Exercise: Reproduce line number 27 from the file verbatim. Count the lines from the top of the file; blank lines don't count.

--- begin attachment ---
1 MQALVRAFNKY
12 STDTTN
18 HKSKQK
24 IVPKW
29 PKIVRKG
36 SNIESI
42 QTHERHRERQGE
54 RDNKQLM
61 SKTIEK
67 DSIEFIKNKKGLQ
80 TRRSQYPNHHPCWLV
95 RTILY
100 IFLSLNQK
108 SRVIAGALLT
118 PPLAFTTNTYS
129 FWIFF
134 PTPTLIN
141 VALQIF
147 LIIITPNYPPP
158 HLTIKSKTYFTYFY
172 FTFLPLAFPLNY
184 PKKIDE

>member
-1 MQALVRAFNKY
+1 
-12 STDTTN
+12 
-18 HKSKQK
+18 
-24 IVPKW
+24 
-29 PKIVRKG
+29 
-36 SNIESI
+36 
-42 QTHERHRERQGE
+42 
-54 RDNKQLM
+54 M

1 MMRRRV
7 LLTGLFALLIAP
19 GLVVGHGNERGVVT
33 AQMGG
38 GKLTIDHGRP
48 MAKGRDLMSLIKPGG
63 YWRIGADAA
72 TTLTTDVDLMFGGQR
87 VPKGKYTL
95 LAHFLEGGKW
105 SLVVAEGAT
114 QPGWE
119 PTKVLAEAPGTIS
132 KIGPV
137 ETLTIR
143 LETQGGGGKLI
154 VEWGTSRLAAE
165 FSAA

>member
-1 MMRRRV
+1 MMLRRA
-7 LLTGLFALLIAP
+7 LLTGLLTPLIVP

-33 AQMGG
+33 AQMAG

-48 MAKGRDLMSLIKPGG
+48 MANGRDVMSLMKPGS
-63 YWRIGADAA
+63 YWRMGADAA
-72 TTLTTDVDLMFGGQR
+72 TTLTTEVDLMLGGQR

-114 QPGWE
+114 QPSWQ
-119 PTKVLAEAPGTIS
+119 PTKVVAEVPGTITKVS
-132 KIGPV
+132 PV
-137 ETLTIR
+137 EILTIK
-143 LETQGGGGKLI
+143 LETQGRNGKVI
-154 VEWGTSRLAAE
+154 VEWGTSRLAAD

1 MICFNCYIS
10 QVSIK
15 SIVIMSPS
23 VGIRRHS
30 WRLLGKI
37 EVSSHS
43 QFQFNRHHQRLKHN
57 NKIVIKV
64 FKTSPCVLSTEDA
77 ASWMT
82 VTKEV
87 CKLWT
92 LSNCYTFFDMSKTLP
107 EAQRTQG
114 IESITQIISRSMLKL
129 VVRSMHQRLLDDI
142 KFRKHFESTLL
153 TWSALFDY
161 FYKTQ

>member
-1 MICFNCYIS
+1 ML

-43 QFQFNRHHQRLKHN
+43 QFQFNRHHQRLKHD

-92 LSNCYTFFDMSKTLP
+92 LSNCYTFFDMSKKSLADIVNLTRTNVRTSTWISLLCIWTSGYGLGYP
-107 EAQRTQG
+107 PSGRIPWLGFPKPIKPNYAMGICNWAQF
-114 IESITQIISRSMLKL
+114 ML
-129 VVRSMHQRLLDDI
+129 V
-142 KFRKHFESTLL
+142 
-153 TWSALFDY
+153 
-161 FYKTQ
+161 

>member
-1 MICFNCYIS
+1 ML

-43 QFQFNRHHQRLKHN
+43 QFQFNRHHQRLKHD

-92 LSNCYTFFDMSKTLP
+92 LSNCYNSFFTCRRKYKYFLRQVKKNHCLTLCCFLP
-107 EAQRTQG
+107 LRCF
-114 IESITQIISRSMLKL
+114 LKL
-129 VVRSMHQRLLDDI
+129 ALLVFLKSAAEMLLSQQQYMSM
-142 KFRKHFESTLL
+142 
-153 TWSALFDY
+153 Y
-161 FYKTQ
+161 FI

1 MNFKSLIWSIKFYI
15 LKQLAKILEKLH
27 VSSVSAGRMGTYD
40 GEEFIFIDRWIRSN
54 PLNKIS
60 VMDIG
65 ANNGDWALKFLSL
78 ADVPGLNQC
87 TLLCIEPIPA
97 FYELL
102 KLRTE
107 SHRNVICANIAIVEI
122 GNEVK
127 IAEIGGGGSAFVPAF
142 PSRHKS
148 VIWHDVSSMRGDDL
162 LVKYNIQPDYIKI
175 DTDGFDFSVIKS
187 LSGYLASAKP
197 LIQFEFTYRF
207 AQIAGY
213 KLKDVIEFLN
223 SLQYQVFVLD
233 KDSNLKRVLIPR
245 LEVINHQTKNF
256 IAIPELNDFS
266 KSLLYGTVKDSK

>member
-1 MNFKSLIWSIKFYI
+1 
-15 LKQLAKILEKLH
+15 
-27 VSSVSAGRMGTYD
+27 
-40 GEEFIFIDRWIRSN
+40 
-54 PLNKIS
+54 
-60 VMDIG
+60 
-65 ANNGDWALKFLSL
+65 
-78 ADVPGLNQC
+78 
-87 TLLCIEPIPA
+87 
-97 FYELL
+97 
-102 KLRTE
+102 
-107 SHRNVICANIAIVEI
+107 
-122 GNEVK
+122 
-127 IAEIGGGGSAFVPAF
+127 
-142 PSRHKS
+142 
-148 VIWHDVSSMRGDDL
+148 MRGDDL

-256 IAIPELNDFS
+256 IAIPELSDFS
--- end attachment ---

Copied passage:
+12 